How to sleep well: Five natural foods to get a great night’s sleep

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There are a number of tips and tricks out there, though not all will work for everyone. There are also some foods which may be able to help you get a good night’s rest. Adults tend to need between six and nine hours of sleep every night.

The Sleep Foundation has outlined a number of foods which may be able to help you sleep.

The site says: “Both diet and sleep are complex, which means there’s no silver bullet or single food that is guaranteed to help with sleep. However, there are some foods and drinks that may make it easier to get a great night’s sleep.”

These include kiwifruit. Kiwifruit possess numerous vitamins and minerals, such as vitamins C and E as well as potassium and folate.

The organisation notes that some research has found that eating kiwi can improve sleep. For example, in one study, people who ate two kiwis one hour before bedtime found that they fell asleep faster, slept more, and had better sleep quality.

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The Sleep Foundation also says that tart cherries may help with your sleep.

It says: “Several studies have found sleep benefits for people who drink tart cherry juice. In one study, people who drank two one-cup servings of tart cherry juice per day were found to have more total sleep time and higher sleep efficiency.

“These benefits may come from the fact that tart cherries have been found to have above-average concentrations of melatonin, which is a hormone that helps regulate circadian rhythm and promote healthy sleep. Tart cherries may also have an antioxidant effect that is conducive to sleep.”

It notes that studies have also found that malted milk before bed reduces sleep interruptions, which may have to do with the B and D vitamins in malted milk.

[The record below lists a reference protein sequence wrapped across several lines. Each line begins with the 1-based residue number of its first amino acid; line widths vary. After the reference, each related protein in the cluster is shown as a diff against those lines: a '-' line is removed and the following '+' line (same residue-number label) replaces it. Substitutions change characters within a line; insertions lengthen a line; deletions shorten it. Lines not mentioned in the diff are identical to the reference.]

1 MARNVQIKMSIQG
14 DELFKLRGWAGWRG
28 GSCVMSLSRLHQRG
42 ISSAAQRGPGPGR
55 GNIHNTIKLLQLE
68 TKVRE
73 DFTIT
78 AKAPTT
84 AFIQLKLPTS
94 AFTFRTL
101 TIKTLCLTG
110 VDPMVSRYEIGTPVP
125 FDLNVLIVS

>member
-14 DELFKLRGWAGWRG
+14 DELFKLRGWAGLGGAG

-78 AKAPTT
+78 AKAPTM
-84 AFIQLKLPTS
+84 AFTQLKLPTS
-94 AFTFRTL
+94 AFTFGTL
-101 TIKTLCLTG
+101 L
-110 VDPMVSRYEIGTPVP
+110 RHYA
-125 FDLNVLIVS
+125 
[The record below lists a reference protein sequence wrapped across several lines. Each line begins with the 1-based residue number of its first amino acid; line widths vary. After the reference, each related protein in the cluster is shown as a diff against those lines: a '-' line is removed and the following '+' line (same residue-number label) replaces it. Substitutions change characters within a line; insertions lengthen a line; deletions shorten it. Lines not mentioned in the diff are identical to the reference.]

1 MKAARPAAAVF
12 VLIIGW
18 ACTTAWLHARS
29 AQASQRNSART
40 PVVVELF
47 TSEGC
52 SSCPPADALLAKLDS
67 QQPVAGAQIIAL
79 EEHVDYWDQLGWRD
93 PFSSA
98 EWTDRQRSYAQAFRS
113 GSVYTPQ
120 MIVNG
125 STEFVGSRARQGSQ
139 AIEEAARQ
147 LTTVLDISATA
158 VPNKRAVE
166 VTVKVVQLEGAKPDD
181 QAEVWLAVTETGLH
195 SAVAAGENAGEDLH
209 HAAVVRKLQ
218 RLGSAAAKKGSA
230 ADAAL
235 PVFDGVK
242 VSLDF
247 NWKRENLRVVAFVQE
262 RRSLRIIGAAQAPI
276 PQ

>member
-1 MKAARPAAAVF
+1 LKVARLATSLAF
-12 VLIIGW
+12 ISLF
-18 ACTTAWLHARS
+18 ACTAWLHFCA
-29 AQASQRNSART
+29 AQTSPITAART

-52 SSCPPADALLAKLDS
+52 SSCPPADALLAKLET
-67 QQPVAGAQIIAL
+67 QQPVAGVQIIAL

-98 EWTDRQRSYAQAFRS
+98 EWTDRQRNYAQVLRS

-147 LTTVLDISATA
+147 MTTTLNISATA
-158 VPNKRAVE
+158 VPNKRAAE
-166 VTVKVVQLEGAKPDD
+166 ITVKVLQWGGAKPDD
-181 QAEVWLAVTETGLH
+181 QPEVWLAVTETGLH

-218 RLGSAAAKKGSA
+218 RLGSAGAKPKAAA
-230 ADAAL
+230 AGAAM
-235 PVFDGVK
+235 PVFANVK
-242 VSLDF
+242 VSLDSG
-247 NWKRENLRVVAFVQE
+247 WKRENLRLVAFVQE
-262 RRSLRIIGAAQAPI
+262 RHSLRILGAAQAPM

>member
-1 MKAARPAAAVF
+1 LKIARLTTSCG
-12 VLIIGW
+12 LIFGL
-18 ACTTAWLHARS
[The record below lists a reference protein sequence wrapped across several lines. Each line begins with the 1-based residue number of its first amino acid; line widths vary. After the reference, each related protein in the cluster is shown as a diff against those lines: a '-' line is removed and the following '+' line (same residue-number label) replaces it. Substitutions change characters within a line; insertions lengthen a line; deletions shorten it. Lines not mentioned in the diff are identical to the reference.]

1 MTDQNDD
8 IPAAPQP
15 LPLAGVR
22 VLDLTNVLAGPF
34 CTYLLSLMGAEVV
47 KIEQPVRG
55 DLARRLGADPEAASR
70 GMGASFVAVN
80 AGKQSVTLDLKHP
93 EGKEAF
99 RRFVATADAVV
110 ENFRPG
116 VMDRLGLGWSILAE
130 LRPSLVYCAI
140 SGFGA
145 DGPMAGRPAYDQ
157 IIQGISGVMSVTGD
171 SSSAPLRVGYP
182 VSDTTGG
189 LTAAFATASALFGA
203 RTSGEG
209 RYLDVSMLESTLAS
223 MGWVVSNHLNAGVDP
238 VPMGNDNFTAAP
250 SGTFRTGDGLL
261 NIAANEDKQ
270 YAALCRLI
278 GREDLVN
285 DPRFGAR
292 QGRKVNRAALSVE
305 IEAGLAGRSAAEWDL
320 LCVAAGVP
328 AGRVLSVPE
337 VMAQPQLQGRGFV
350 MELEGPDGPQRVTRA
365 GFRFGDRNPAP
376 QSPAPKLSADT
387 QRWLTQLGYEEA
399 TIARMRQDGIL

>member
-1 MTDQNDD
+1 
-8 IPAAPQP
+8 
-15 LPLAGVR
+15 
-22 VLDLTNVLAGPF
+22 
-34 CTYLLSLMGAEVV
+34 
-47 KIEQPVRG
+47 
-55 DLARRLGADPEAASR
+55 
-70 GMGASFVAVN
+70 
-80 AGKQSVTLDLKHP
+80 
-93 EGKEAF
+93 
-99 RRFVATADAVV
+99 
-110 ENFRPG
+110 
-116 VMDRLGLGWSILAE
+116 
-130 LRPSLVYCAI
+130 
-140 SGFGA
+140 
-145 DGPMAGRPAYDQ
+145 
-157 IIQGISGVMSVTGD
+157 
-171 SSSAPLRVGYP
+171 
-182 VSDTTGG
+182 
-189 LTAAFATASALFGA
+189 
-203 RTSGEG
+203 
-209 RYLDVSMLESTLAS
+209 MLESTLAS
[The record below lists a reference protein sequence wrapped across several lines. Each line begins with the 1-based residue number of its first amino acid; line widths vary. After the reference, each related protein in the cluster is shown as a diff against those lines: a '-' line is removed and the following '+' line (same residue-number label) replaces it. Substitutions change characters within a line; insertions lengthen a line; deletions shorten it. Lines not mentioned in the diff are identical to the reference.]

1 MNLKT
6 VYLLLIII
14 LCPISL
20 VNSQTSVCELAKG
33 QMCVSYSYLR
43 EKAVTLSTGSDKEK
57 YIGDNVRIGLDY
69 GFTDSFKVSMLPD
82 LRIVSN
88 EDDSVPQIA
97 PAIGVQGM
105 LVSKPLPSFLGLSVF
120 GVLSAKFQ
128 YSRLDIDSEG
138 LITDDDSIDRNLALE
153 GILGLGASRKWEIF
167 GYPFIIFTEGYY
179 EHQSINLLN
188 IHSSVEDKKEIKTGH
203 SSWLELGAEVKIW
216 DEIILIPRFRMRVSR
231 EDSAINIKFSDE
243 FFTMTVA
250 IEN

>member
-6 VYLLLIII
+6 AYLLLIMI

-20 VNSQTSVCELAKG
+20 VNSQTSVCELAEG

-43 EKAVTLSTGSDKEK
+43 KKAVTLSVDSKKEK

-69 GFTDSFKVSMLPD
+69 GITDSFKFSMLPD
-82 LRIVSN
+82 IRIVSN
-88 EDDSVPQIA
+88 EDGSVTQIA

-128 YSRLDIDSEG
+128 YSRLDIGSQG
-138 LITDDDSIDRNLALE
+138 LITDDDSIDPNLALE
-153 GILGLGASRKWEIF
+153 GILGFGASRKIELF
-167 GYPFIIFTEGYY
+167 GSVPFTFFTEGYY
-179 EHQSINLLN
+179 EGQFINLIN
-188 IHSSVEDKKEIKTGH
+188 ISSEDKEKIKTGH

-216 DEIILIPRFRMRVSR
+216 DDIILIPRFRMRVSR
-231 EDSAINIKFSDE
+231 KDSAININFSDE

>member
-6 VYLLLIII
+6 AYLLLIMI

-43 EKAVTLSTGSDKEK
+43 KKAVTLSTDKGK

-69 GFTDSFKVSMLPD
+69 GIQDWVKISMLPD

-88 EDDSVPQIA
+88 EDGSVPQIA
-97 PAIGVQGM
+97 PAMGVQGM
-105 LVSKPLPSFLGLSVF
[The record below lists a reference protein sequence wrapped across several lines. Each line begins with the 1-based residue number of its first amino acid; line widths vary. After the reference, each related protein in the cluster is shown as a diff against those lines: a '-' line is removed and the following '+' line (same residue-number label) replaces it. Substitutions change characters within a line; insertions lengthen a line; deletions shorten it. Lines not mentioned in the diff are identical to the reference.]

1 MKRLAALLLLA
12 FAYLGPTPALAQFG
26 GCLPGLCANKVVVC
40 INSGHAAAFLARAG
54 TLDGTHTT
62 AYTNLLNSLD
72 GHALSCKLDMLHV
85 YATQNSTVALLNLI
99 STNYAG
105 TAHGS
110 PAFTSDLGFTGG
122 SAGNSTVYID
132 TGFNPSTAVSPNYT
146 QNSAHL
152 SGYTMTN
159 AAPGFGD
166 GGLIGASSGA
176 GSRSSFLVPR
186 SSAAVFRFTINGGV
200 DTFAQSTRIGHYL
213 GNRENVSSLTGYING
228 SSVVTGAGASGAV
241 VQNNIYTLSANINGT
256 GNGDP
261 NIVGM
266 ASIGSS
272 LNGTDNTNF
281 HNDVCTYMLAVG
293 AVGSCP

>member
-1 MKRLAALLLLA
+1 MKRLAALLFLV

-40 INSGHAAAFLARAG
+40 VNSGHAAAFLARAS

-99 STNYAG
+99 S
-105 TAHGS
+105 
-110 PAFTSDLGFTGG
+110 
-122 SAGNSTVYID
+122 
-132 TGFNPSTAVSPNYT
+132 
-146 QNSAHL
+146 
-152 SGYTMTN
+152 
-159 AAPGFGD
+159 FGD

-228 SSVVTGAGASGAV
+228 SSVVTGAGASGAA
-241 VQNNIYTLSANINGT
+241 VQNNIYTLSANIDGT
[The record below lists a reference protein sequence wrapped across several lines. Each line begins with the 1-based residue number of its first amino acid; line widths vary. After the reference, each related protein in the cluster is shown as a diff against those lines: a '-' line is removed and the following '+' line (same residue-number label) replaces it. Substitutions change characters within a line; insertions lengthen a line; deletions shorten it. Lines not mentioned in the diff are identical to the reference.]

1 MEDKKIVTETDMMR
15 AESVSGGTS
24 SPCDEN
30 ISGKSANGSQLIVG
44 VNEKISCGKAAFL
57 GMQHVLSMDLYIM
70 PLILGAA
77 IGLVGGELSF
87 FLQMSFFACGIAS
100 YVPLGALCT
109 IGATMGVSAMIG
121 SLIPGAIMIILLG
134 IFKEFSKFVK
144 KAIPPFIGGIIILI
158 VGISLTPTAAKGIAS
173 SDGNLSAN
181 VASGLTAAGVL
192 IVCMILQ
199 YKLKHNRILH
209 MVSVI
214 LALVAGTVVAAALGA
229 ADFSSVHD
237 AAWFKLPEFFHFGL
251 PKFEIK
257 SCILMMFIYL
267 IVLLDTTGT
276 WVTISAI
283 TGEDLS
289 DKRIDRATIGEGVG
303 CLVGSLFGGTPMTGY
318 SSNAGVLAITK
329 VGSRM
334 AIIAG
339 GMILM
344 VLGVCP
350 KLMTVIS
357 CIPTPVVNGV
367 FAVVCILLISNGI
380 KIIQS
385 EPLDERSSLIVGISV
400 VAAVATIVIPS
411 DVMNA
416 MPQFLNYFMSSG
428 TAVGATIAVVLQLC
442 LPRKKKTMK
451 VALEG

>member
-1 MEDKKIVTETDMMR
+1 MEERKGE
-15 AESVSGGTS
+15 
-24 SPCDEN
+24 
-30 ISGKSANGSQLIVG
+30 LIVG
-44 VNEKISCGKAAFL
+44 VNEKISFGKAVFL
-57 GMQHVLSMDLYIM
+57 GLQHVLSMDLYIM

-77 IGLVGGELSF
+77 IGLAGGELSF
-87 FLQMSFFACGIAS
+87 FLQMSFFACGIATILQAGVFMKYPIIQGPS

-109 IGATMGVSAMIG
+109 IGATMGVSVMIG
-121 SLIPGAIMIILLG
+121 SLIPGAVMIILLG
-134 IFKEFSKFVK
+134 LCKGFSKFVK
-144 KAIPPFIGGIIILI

It adds that researchers believe that fatty fish may help sleep.

This may work by providing a healthy dose of vitamin D and omega-3 fatty acids, which are involved in the body’s regulation of serotonin.

You may also want to try consuming nuts, such as walnuts, pistachios, and cashews, which “are often considered to be a good food for sleep”.

“Though the exact amounts can vary, nuts contain melatonin as well as essential minerals like magnesium and zinc that are essential to a range of bodily processes,” says the site.

Though there may be foods which can help, the organisation notes that diet is also multifaceted, “making it hard to generalise about the perfect diet for everyone”.

According to the NHS you should also contact your GP if you have insomnia that lasts for more than four weeks.

The health body also recommends that there are certain foods and drinks to reduce to help you sleep.

Perhaps unsurprisingly, it says you should cut down on caffeine in tea, coffee, energy drinks or colas, especially in the evening. Caffeine interferes with the process of falling asleep, and also prevents deep sleep.

The NHS also suggests that the timing of food and drink consumption is important.

“Too much food or alcohol, especially late at night, can interrupt your sleep patterns.

“Alcohol may help you to fall asleep initially, but it will disrupt your sleep later on in the night,” it says.

People who smoke also tend to take longer to fall asleep, wake up more frequently, and often have more disrupted sleep.

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